the essential distinction of those rocks. I read in the exposition of the Wernerian system best known to us, that "transition limestone contains petrifaction's of marine animals," and "that it rests immediately on newer clay slate," and in the numerous distinctions assembled for the purpose of defining it, these are the only two which appear capable of being rendered truly definitive. Certainly neither of those characters is found in this limestone. Equal difficulties oppose its admission among the flœtz rocks, when we consider its connection with the quartz rock, which, whatever division it may be referred to of the older formations, can scarcely be supposed to belong to this class. Having no anxiety on this head, and conceiving that we are still deficient in information, both on the nature of this district, and on the subject at large, I shall willingly leave the determination of its artificial place to those who are either better acquainted with the unwritten laws by which these matters are regulated, or to a period of further information.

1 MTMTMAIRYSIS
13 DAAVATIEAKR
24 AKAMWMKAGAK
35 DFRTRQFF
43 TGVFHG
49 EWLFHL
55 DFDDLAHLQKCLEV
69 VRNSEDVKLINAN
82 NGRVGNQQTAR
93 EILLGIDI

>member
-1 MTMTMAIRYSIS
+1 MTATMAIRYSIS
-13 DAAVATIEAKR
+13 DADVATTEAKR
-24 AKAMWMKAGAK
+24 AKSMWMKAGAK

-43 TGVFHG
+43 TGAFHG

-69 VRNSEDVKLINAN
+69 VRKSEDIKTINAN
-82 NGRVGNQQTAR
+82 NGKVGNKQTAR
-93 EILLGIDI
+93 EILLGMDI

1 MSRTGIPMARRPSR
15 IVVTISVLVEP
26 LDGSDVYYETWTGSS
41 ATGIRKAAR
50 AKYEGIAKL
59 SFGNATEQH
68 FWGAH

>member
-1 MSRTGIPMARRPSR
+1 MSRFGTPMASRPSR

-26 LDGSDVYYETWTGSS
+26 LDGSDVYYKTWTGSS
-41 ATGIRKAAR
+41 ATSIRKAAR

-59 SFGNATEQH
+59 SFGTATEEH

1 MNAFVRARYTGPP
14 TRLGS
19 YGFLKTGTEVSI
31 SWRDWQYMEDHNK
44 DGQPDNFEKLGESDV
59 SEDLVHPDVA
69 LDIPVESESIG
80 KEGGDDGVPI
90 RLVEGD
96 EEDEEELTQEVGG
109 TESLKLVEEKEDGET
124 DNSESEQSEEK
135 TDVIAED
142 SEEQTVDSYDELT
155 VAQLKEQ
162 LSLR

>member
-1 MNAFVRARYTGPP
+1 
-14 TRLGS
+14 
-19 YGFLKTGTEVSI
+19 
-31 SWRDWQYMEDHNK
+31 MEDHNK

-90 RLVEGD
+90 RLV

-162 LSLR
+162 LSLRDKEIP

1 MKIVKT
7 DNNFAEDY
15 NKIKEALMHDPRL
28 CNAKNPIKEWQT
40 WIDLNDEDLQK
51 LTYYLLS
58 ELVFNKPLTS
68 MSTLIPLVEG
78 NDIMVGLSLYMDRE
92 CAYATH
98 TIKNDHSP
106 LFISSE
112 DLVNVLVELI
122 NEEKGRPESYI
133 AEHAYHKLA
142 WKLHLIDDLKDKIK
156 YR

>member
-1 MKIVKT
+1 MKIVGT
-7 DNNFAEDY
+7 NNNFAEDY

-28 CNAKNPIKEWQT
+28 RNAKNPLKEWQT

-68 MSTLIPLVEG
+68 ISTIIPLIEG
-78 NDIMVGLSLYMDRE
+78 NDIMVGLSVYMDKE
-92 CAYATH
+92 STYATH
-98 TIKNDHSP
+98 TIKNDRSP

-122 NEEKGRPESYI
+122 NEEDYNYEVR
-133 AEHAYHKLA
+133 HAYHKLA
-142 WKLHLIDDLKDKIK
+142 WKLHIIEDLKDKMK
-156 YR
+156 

To a mere observer, uninfluenced by systems, it exhibits the remains of a disposition originally stratified and horizontal, but disturbed, inclined, and broken, by subsequent changes;—a disposition, which however uniform in more distant times, has been altered to its present one with a partial, not a total loss of its original character, by revolutions of which the antiquity and magnitude are unknown to us, and by agencies which we are ill able to explain. Any system of arrangement may be useful, which, although artificial, assists us in classing and describing phenomena more satisfactorily; but if we are to adopt the system of arrangement to which I have alluded above, it is much to be desired that geologists would furnish us with such characters as shall enable us to decide on the different bodies appertaining to the several divisions of their system, without which, an artificial arrangement is not
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